Why you should care
Because short-lived dramas can sometimes lead to long-running news programs.
When the first bombs exploded over Baghdad on Jan. 16, 1991, millions of Americans had a front-row seat. Or at least it felt like it, thanks to the Cable News Network (CNN) and the intrepid reporting of Bernard Shaw, Peter Arnett and John Holliman, who provided the narration — from the ninth floor of a Baghdad hotel — for the incredible video footage lighting up living rooms around the world. One month later, Kuwait had been liberated and a young news channel once mocked as the “Chicken Noodle Network” was on its way to becoming a global news powerhouse.
Sometimes major news events don’t just shake up the world, they remake the landscape of news coverage itself. Every crisis has its opportunities, and some of the most successful programs and networks, from CNN to PBS NewsHour to ABC’s Nightline, got their big break thanks to how they responded when the big news broke.
CNN’s coup in the Iraqi desert remains the most memorable and effective grab in big-event journalism.
The era of modern news television really began with the JFK assassination in 1963, covered almost continuously by every major U.S. network for four days. Coverage of the Apollo moon landing in 1969 — drawing the largest live television audience in history — and the unfolding Vietnam War also helped turn television into the major source of news in America. The Watergate scandal also proved pivotal. “The live televised hearings of the Watergate proceedings,” says Bernard McCoy, a professor of journalism at the University of Nebraska, “captivated the American public, forced the resignation of a sitting U.S. president and sent the credibility of the press in America to new heights.”
The Senate’s Watergate hearings, beginning in May 1973, also introduced two men — Robert MacNeil and Jim Lehrer — to each other, and to millions of American households, launching public television news to another level. “Some nights we may be in competition with the late, late movie,” Lehrer said of PBS’ wall-to-wall coverage of the hearings, but “[w]e are doing this as an experiment, temporarily abandoning our ability to edit, to give you the whole story.” At the same time, the dynamic broadcast duo conceived a new 30-minute format devoted to a single news item, and two years later, The Robert MacNeil Report premiered on PBS, evolving into The MacNeil/Lehrer Report and eventually PBS NewsHour, which still airs today.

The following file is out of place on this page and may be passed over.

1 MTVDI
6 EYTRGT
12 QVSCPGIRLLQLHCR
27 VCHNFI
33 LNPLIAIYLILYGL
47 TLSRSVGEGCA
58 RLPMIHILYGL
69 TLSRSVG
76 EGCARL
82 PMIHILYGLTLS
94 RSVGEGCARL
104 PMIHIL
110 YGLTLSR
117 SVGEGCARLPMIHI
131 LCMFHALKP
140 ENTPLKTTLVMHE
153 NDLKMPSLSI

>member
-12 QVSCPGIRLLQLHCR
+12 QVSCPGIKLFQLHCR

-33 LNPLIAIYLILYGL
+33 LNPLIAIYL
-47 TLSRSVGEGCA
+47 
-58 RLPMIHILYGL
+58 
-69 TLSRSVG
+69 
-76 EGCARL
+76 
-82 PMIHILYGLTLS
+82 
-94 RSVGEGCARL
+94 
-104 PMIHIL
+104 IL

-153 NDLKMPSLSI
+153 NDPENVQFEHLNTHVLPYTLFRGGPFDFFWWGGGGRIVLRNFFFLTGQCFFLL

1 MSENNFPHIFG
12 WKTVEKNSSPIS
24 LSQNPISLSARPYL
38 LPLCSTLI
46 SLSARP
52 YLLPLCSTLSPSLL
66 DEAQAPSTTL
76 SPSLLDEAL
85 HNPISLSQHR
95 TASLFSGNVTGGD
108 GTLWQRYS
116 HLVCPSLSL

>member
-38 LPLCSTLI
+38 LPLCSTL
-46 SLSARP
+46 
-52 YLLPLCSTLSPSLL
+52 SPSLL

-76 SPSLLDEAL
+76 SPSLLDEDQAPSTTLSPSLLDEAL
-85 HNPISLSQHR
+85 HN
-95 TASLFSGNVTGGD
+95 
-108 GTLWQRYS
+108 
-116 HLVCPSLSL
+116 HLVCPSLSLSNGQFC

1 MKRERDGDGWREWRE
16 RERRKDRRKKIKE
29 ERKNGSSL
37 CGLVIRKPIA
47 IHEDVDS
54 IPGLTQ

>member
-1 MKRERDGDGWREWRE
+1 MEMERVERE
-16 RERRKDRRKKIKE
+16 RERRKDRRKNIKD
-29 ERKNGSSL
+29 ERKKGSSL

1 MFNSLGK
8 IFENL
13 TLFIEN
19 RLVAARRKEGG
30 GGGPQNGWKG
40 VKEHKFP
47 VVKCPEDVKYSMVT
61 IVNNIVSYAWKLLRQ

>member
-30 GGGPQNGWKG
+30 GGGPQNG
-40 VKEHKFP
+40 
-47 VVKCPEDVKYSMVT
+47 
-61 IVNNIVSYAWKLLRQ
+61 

Later in that decade, on Nov. 8, 1979 — four days after American hostages had been taken at the U.S. Embassy in Tehran — The Iran Crisis: America Held Hostage debuted on ABC, featuring a contributing reporter named Ted Koppel. A then-struggling player in the TV news game, ABC News and its president, Roone Arledge, were looking for an opportunity to do something new and compelling. “Roone had decided a long time before,” Koppel later told TVNewser, “that any time a big news story [broke], ABC News was going to do a special broadcast at 11:30 at night. And one day, it was his dream that there’d be a story that had such legs to it, that was so enduring, that he would actually be able to seize the time period.”
ABC did just that, rebranding the popular Hostage show as Nightline a few months later, with Koppel in the anchor’s chair. Nightline, with its in-depth reporting on complex news stories, was an immediate hit, and it has been the mainstay of ABC’s late-night lineup ever since.
But it was CNN’s coup in the Iraqi desert that remains the most memorable and effective grab in big-event journalism. “If this was surgical bombing,” Shaw famously observed after the Baghdad strikes, “I don’t like being this close to the operating table.” But thanks to a four-wire phone hookup and the capacity of its “Boys of Baghdad” to elude Iraqi authorities and often go without running water, electricity or a flushing toilet, CNN emerged as a go-to source for breaking stories, ushering in the era of 24-hour cable news coverage. (CNN and PBS are OZY Partners.)
Despite reporters’ heroics, it’s still the event itself that ultimately dictates the response, and the subsequent news landscape. “Water-skiing squirrels do not usher in news shows and personalities,” Craig Allen, a journalism professor at Arizona State University, tells OZY, “but assassinations, wars, environmental cataclysms, missions to the moon and matters that captivate and affect people. … [These] set all television news trends.”
Can such trends continue in the age of online, digital journalism when news consumption habits are changing and organizations as established as the BBC are rethinking old habits? Will the next big story be broken by social media? Surveillance drones? Wearable technology? Will television news still matter? The impact of big events will likely diminish in the future, says McCoy, “because the news media is more diluted, less well-funded, and has less time to devote to story coverage.”
Still, when Saddam Hussein first rolled into Kuwait in 1990, few could have imagined the tide of cable news television it would set loose. Perhaps somewhere else in the world, another crisis is about to break. When it does, what news beast, its broadcast hour come round at last, will emerge to reshape how the story gets told?